Here’s another Duke story. Some 30 years ago, my friend Peter Klopfer trained for a marathon with three other middle-aged academics. During their weekly runs, they took turns talking about their fields. Henry, a physicist, explained how quarks were discovered. Peter, a zoologist, lectured about mother-infant attachment. Seth, a topologist, would draw mathematical figures in the dirt when the group stopped for water, and Orrin, a geologist, would drive the course the night before in order to coordinate his talk with appropriate geological illustrations.

The questions they asked one another, Peter says, were in many ways more helpful and interesting than those they would get from their departmental colleagues.

While some small part of me recognizes that not everyone’s idea of bliss is covering 20 miles on a Sunday morning, the idea appeals because, like Franklin’s Junto, the members were from different disciplines. They forced one another to speak beyond jargon, to explain, without dumbing down, the complexities and implications of their work.

There are, I know, dissertation-support groups and departments where junior faculty members meet to share work. There may even be places where posses like Peter’s — with senior people from across disciplines — meet. If so, I’d like to hear about them.

Because such sharing is, I believe, the way to produce scholarship that is good and readable and that transcends the monograph. It’s the way to find smart readers who will remind you that nothing goes without saying, that coded language is the refuge of the lazy and the weak, and that people outside your field may well find your material interesting, if you help them along the way.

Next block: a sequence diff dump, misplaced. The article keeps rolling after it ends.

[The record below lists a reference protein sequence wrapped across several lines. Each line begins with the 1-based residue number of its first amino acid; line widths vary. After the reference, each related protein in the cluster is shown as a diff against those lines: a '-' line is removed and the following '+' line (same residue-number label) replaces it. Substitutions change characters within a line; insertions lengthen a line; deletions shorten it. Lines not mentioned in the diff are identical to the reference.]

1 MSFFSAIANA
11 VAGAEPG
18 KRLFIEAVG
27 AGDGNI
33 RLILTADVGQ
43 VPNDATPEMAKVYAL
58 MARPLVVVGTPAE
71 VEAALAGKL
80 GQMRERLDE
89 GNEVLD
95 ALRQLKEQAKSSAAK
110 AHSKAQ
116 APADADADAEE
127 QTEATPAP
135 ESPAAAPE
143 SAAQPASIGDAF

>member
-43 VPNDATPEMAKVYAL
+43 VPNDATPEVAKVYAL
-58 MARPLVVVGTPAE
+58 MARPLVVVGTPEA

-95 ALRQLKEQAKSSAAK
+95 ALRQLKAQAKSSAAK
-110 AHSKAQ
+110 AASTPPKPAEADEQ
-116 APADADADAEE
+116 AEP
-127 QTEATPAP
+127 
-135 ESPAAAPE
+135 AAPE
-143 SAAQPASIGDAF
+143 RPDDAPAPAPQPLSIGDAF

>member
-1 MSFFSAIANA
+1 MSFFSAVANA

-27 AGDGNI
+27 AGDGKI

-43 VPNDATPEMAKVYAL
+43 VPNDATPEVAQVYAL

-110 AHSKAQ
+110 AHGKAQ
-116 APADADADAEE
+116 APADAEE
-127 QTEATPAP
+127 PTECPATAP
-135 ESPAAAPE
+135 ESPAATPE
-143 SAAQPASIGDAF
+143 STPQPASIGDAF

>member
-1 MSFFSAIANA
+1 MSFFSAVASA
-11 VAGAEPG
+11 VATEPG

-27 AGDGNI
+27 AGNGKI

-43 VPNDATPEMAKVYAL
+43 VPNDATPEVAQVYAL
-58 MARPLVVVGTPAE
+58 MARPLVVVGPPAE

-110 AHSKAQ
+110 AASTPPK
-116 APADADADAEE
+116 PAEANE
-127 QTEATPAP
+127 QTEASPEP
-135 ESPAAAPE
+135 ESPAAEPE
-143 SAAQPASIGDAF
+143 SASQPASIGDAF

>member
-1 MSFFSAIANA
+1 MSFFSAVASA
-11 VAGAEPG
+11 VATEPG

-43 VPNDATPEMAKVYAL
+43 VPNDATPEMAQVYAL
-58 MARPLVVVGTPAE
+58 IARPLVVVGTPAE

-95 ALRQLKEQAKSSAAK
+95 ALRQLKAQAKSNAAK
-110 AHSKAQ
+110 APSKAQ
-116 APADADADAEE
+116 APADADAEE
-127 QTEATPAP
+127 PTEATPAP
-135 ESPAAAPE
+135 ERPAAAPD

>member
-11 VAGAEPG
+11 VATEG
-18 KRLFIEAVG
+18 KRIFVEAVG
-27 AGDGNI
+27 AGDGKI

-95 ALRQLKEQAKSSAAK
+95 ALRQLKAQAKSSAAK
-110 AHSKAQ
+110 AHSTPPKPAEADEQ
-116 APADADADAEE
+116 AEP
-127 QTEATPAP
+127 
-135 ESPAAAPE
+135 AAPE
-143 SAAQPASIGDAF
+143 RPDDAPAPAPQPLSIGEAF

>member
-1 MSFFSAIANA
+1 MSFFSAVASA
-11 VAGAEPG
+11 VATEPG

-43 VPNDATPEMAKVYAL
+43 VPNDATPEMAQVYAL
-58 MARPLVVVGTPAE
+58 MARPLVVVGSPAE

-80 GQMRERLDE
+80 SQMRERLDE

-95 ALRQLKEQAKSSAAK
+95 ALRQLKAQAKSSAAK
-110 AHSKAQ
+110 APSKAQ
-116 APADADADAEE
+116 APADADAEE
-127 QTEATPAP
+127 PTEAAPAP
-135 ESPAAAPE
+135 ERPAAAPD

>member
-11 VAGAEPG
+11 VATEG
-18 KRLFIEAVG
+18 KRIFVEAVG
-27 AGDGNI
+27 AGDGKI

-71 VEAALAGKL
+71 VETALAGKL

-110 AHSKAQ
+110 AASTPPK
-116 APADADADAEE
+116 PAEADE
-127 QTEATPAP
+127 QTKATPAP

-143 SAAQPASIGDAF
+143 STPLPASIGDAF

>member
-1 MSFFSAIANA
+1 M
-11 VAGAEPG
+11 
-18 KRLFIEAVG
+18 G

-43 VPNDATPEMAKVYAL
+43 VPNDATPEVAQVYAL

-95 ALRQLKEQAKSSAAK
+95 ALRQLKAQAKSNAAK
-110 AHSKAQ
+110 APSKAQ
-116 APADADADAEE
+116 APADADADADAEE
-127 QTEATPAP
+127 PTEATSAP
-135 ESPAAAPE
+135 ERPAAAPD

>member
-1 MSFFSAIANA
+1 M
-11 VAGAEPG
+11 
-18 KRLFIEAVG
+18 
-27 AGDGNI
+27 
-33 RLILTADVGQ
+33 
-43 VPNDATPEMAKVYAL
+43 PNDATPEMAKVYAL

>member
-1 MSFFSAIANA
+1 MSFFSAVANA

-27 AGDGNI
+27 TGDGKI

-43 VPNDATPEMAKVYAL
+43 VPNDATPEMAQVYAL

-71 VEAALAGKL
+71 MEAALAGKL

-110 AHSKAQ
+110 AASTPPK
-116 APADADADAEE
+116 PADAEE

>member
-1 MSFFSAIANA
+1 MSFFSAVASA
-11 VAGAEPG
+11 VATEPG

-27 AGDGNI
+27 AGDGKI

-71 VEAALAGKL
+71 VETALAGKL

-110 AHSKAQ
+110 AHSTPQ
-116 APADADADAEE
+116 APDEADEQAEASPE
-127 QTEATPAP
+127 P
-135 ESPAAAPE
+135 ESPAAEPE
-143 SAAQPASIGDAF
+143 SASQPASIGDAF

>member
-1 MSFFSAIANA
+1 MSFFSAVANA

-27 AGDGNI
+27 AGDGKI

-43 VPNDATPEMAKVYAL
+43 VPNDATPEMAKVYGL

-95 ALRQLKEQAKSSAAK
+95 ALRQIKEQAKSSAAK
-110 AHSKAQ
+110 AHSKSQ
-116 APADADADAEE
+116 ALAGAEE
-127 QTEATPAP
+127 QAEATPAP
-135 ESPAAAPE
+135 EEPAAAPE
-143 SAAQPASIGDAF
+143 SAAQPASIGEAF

Most university press editors are not schooled in the disciplines in which they publish. When professors whose work I was interested in publishing at Oxford University Press asked me where I had done my training in classical studies, I was happy to reply that I hadn’t been trained in the classics, but in publishing. That, I argued, worked in their favor. Most people know how to talk to scholars in their own disciplines.

I am perplexed by those who do not seek trusted readers. One friend, a professor who thinks of himself as a writer rather than an academic, seems proud that he never asks anyone to read unpublished work. How much better would his books be, I wonder, if he did? If someone asked him to move along more briskly, or suggested cutting self-indulgent passages?

Bartering has become a lost art. If we keep in mind that asking someone to read a manuscript is a burden, it’s good to come armed with a reward. (Cookies work for me.) The nature of a writing group is that of a collective. It functions if everyone gives according to her abilities, and gets according to her needs. I’ve been in groups where people show up only when their own work is being discussed. That is called mooching.

What if we thought of ourselves as teammates, each bringing different skills, but all invested in the game of making books and scholarship as good as they can be?

There are a lot of people on a football field. Each has a job — even if it’s taking two steps and knocking the fluff out of someone. Though it can be bruising, having the fluff knocked out of your writing is not a bad thing. Especially if there’s someone wearing your colors to help you to your feet.

If I ever found my own personal left tackle — someone to ease my way and protect me from being squished — I would probably marry him. There’s a reason left tackles are so expensive; good ones are hard to find. Universities are replete not only with beefy football players, but with the kinds of people who can help protect our blind sides. We need only seek them out, be brave enough to ask for help, and then offer something in return.